When secularism collapses

It's commonplace to note that secularism and secularity are not the same worldwide. Secular politics and secular society means somewhat different things in France and the UK, never mind India or Turkey or the USA.Still, there are commonalities, and I think social scientists who speak of secularizing trends in the modern world draw a decent broad-brush picture of a process driven by technological and economic changes. But there is also a political aspect of secularization. For example, increasing … [Read more...]

Irtiqa

I often rant on science and religion here, and one subset of science and religion issues I have a special interest in is how such matters play out in an Islamic context.If you happen to have an interest in science and religion in Islam, I highly recommend Salman Hameed's Irtiqa blog. Hameed is an astronomer teaching at Hampshire College, who comes from a Pakistani background. He also has his ear to the ground concerning a wide variety of pseudoscientific nonsense in the Islamic world, and … [Read more...]

Blobs of substance

One of the both frustrating and rewarding things about teaching physics is how much I have to work against the grain of everyday common sense thinking.The obvious example is how almost everybody, unless they're corrupted by having physics beat into their head for years on end, has an Aristotelian conception of force, inertia, and motion. But I also run into a more subtle obstacle. Most everyone has a quasi-Aristotelian conception of matter, of substance. And I run into traces of this not just … [Read more...]

Taibbi on Fish and Eagleton

Stanley Fish reviewed Terry Eagleton's atheist-bashing book in the New York Times this week. I read the review, and emailed a friend that "it seems to be about a book talking nonsense about science, written by somebody clueless about science, reviewed by someone equally clueless about science."I was going to leave it at that, since I had (and have) no intention of reading a book that promises largely to be drivel, and academese drivel at that. (I like drivel, but other varieties.) Still, Matt … [Read more...]

A disproof of God

Since at least the European Enlightenment, there have been defenders of a distant, remote version of God. Deists don't generally have a lot of influence on popular religion, but mainly provide a way of maintaining both intellectual respectability and the ability to call oneself devout.A common argument in the service of deism is that a miracle-performing God actually works against himself. After all, God is responsible for the Laws of Nature that miracles violate. Wouldn't it be a more … [Read more...]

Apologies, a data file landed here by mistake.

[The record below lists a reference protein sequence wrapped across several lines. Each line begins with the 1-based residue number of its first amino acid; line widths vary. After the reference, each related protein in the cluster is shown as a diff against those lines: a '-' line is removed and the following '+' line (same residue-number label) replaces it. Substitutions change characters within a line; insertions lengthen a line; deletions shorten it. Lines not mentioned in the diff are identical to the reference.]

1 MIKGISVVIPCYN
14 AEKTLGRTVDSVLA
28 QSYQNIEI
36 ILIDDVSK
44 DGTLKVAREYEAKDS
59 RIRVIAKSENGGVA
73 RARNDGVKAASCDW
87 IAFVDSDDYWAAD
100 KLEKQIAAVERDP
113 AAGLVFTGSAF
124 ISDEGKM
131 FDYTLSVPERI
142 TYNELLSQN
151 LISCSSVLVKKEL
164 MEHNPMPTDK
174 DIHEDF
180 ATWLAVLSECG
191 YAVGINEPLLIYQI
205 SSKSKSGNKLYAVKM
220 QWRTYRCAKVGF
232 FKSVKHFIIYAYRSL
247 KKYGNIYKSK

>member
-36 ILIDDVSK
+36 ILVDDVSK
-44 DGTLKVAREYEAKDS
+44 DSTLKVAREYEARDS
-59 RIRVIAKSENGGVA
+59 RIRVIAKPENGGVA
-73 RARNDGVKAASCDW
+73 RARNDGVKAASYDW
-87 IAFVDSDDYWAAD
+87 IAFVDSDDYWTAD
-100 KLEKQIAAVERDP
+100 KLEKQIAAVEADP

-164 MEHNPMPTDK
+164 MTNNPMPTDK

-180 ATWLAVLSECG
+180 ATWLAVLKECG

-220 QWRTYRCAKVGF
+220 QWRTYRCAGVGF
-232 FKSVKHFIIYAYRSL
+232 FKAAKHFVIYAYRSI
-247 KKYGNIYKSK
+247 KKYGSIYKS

Overdoing Origins

In public controversies over science, there's a lot of interest in questions concerning the origins of things. Evolution, cosmology, the origin of life—these are considered big questions. I see this in the classroom as well. I like to devote a fair bit of time to questions by students, which can range far beyond what's in their textbooks. I often get questions about the big bang. This is good; I get to take them on a whirlwind tour of some interesting physics, starting with general … [Read more...]

Atheism and intelligence

There's some research out there concerning correlations between intelligence as psychometricians understand it and atheism. I've come across (thanks to Prem Dhanesh) another example: "Average intelligence predicts atheism rates across 137 nations," by Richard Lynn, John Harvey and Helmuth Nyborg. The abstract:Evidence is reviewed pointing to a negative relationship between intelligence and religious belief in the United States and Europe. It is shown that intelligence measured as psychometric g … [Read more...]

The Trilemma Argument – A Preliminary Evaluation

I have been mostly defending the Trilemma argument against various objections for the past few weeks, so I have not spent much time thinking about how to refute it. I reject the conclusion, of course, on the basis of various other reasons unrelated to the Trilemma.God, as understood in Western theism, is an all-knowing, all-powerful, perfectly good person, and Jesus was none of those things:God is, by definition, a perfectly good person.Jesus was not a perfectly good person.Therefore,Jesus was … [Read more...]


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